The cold spring has slowed the blooming of the azaleas and rhododendrons for which Westcroft Gardens is famous, making it tough to move the plants outside where customers could view and, hopefully, buy them.
But around the nursery, magnolias and dogwoods were in flower.
As she talked about the events that led to her settling on the family farm, de Beausset, 50, led a walking tour of what remains of her ancestral farm. It’s down to 27 acres.
Pines; spruces; big, wild-looking azalea bushes, a raspberry plantation that struggles, and a virtual forest of trees now dominate an expanse that was flat and treeless until the 1920s, when the farm’s monoculture – hay – had to be replaced because of the advent of cars and the disappearance of trolleys and horses.
For de Beausset, it comes as something of a surprise that she’s managing the family farm, given that she majored in sociology in college and worked as an elementary school teacher in Tegucigalpa, Honduras.
“I didn’t think I was going to be doing this,” de Beausset said.
Twenty years ago, she came back to the family farm and began to work casually in the nursery.
“I was a general laborer and then I became more and more interested, and started asking more and more questions,” she said. “The manager before me graciously backed out and said if somebody from the family wants to run it, it would be better to have it stay in the family. So, I took over and learned it by hook or crook. I took classes and became a master gardener and a certified nursery person.”
Just as de Beausset was transformed from a schoolteacher to a gardener, so the farm itself was converted after World War I.
The loss of hay as a cash crop created a crisis. And World War I evolved a solution.
His name was Ernest Stanton.
Stanton, who died in 1974, was de Beausset’s grandfather.
He was studying chemical engineering at Cornell, but left his classes to join the French ambulance service in World War I.
His lungs were damaged when he breathed German gas. Doctors advised him to find an outdoor career.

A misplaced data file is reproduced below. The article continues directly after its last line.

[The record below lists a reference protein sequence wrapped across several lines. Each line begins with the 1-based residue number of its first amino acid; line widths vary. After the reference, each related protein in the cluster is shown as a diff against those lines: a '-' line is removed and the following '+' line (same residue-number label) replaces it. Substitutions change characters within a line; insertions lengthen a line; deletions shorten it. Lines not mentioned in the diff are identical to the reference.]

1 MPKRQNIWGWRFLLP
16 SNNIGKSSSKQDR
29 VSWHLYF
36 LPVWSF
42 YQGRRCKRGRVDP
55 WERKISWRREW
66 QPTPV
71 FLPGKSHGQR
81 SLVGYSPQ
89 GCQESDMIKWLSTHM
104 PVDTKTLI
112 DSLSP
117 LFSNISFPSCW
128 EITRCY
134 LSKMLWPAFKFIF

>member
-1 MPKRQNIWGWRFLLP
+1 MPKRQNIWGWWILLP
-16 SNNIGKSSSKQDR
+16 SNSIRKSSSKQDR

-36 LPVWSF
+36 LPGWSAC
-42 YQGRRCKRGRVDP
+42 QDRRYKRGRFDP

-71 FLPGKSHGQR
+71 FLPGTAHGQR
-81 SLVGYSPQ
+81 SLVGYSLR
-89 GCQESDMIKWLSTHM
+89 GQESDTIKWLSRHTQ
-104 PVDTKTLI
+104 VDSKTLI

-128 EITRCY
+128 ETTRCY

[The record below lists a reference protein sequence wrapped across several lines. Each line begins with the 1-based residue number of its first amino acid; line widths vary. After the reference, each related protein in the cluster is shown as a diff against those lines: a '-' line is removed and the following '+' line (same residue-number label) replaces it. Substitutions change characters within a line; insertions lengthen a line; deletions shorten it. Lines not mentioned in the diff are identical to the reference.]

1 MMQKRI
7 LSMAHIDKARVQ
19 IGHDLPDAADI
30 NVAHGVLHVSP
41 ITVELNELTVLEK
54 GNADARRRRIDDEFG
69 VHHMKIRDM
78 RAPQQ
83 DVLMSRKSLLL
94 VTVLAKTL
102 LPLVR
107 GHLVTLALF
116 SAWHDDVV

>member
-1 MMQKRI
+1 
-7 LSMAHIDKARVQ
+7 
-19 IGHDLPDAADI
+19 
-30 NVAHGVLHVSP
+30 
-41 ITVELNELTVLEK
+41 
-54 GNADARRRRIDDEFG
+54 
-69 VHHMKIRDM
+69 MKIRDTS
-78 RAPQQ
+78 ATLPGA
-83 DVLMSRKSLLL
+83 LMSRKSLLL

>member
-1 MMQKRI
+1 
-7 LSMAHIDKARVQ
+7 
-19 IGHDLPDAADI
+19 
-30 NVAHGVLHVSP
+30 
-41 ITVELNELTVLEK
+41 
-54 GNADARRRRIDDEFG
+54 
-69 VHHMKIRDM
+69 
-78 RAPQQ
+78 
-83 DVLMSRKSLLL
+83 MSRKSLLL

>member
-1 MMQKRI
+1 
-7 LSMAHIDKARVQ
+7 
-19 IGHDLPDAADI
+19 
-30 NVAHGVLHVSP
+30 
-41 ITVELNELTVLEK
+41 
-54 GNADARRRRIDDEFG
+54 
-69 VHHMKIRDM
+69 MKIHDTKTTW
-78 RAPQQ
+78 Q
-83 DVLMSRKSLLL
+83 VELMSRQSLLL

He studied horticulture and in the first years after World War I, he planted flowers and converted the hay farm into a nursery.
“In his travels, he fell in love with azaleas and rhododendrons, but it was thought they couldn’t grow this far north,” de Beausset said.
Stanton discovered that azaleas and rhododendrons could grow on Grosse Ile “by amending the soil,” she said.
“The soil in Michigan is very alkaline, very clay. If you amend the soil with Canadian peat moss and sandy loam,” it will contain the acid qualities that allow azaleas and rhododendrons to thrive, de Beausset said.
Stanton covered the ground with acidic soil and began growing azaleas and rhododendrons.
De Beausset still raises nine of the hybrid plants Stanton originated. “We grow our own azaleas from cuttings, and rhododendrons I buy in the rooted cuttings,” de Beausset said. “We do 10,000 azalea cuttings a year.”
This week, it was hot at Westcroft Gardens, but the azaleas still hadn’t fully bloomed.
De Beausset helped a reporter buy an azalea plant.
For a long ride home and several hours’ stay in a hot trunk, she advised selecting a plant that had not blossomed.
Cadmium red was the choice.
He bought the 25-pound bag of azalea food.
Two pounds after planting, two pounds after blossoming and two pounds in fall – with enough left over for several succeeding seasons, advised de Beausset.
“Cadmium red is bright red,” said de Beausset. “One of my grandfather’s hybrids.”
Just as Ernest Stanton solved the hay collapse problem, so his ancestors Bill and Alex figured out how to deal with the simultaneous demands of the British Empire and an American Revolution.
According to Swan, Alexander Macomb went to New York and cultivated merchants and politicians connected to the new Republic.
Meanwhile, brother William schmoozed with English pals in Ontario.
Says Denise de Beausset’s mother, Connie de Beausset, “They hedged their bets.”
Westcroft Gardens is at 21803 W. River Road on Grosse Ile. Call 734-676-2444 anytime. Hours vary by the season so call ahead.
Contact JOEL THURTELL at joelthurtell(at)gmail.com
Caption: RIGHT: A bee checks out a Pieris japonica, an evergreen that loves the same acidic soil as the azaleas and rhododendrons that are specialties at Westcroft Gardens. BELOW: A rhododendron blooms at the 229-year-old farm.
KATHLEEN GALLIGAN/Detroit Free Press
Denise de Beausset, 50, runs the farm that was bought by her great-great-great-great-great grandfathers just two days after the Declaration of Independence was signed.
Edition: WAYNE COUNTY